Monday, October 20, 2008

Coghead master-detail. The matter of choice.

Coghead has two ways of master-detail form organization: local grid and linked grid. I contacted Coghead support guys to find out which way is better for master-detail organization. So, I am going to follow the recommendations and test both variants.

This is what Jonathan McKibbin suggested on local grid:

"Local Grids allow you to add something similar to 'sub records' to a single record. These individual sub records are only displayable in the form of the record that they belong to.

An example on how to create a calculated field which sums the column of a local grid can be found in Tutorial 3: Section 3.

The advantage of this approach is that you can easily add, edit or remove rows from the local grid. The disadvantage is that it is more difficult to report on the local grid and you would need to create calculated summation fields and use those fields in the collection tab's view."

The explanation is really thorough so I created an Invoice using local grid and this is how it looks like:

I easily created a calculated Total field for each item row and calculated summary field Grand Total. In general editing works quite well and the program calculates everything on the fly, but I think the local grid is better to use in case you need to save several one-type objects within the record, without further processing, such as many addresses of the company or several phone numbers. If you need to build any reports based on this data in the future I think the access to the detail only through calculated summation fields is obviously insufficient.

As far as I am through with local grid, let’s take a look how linked grid functions.

Jonathan offered to apply the following with a detailed explanation:

"Linked Grids allow you to display a list of records from another collection. One of the most common use cases is to display related records in a parent-child relationship between two collections. Since the child records are in a different collection this would give you more control over reporting through both views in the child collection or through additional linked grids in other collections.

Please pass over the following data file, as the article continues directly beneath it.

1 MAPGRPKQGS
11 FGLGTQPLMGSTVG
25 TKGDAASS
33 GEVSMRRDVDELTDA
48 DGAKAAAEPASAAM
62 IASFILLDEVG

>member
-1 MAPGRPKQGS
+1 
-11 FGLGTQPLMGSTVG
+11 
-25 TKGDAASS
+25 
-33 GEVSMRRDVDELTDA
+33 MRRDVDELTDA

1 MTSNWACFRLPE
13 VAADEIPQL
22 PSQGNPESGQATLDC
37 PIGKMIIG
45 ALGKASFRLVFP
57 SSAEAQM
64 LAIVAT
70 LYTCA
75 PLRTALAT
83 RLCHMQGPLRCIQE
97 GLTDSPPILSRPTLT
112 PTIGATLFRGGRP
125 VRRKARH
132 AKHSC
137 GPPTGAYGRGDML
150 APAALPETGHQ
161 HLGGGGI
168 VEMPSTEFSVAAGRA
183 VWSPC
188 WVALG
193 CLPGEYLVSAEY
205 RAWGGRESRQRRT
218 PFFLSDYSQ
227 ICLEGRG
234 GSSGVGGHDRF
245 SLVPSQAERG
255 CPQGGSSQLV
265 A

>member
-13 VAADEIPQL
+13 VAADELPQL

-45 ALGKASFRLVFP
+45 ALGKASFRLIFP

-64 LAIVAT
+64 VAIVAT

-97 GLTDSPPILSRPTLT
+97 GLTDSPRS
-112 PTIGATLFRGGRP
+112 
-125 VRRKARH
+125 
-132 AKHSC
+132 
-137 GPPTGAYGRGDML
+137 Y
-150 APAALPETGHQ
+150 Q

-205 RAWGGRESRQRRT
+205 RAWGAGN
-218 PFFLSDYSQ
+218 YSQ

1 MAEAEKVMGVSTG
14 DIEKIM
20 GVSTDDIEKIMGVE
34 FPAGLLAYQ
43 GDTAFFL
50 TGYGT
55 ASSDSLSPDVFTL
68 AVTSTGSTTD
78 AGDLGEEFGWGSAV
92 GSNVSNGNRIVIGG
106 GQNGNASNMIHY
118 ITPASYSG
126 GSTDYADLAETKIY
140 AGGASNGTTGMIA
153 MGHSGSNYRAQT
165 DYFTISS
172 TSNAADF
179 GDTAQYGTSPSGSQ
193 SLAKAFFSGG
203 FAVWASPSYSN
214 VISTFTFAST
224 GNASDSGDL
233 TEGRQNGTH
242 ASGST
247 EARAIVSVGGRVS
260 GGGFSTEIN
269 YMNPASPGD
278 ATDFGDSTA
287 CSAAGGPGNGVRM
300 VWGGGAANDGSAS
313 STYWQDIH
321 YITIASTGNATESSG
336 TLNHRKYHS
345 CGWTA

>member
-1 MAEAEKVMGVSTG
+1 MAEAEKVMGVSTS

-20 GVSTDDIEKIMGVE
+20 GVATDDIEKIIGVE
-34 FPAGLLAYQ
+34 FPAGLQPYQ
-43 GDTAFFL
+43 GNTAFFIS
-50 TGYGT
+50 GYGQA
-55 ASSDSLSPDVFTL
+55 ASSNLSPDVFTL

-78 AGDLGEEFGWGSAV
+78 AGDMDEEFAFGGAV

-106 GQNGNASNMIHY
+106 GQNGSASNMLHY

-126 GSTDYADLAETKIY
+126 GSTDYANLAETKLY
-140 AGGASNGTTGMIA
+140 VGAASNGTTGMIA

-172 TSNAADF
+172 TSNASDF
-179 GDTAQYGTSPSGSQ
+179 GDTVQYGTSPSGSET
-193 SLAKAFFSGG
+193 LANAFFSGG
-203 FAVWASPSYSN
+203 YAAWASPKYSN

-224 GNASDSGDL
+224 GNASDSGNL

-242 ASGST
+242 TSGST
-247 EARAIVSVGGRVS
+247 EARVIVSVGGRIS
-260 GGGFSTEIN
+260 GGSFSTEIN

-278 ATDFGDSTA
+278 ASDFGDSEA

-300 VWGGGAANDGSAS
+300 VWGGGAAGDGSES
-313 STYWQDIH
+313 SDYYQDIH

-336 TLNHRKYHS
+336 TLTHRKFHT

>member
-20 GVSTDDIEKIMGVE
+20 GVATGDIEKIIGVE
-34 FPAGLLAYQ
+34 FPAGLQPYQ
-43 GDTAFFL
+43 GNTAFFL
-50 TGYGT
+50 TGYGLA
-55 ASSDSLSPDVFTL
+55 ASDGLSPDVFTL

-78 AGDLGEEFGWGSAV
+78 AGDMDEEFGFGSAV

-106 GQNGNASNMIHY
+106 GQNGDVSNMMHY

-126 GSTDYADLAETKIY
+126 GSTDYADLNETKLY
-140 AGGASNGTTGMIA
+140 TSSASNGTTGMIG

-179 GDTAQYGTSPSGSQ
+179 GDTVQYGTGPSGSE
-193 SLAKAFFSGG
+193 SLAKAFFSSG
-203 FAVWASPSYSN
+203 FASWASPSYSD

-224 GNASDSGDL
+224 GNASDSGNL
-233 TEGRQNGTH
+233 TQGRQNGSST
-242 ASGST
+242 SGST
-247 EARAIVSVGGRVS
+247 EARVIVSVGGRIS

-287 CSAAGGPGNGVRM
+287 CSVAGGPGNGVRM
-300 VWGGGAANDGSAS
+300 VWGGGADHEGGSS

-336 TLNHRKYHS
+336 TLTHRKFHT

An example of how to create the parent-child type relationship between collections can be found in Tutorial 2.

The advantage to this approach is that it gives you greater flexibility when it comes to reporting. You can create views within the Items collection or use record tabs to create a dashboard-like interface for reporting. The disadvantage to this approach is that it is a bit more difficult to set up and that you would have to navigate to the Items collection, by clicking on the row of the linked grid in the Invoice record, in order to edit or delete the row."

This is an Invoice if use linked Grid:

Despite the fact its’ structure looks so much alike to the local grid (except for the opportunity to add Items at once), frankly, it was not so easy to create a parent-child relation.

The very process of Invoice and Item table creation was not difficult, but my next steps of relation creation were not that simple:

  1. I used Link widget for Item edit form to make it possible to refer to a particular Invoice.

  2. Default grid widget displays all Items to Invoice edit form, so I had to set an additional filter to enable the Item selection of a specific invoice.

  3. To create Items from selected Invoice and have them automatically linked one should create Custom Action.


Its nice to have two different mechanisms for master-detail organization, but none of them is an ideal way of implementation.

Local grid is a way too primitive for anything but just gives the opportunity to the customer to enter a variable number of attributes (phone numbers, for example) and Linked grid along with custom action allowed me to tune everything I actually needed, I had such an impression I used a sledge-hammer to crack nuts though.

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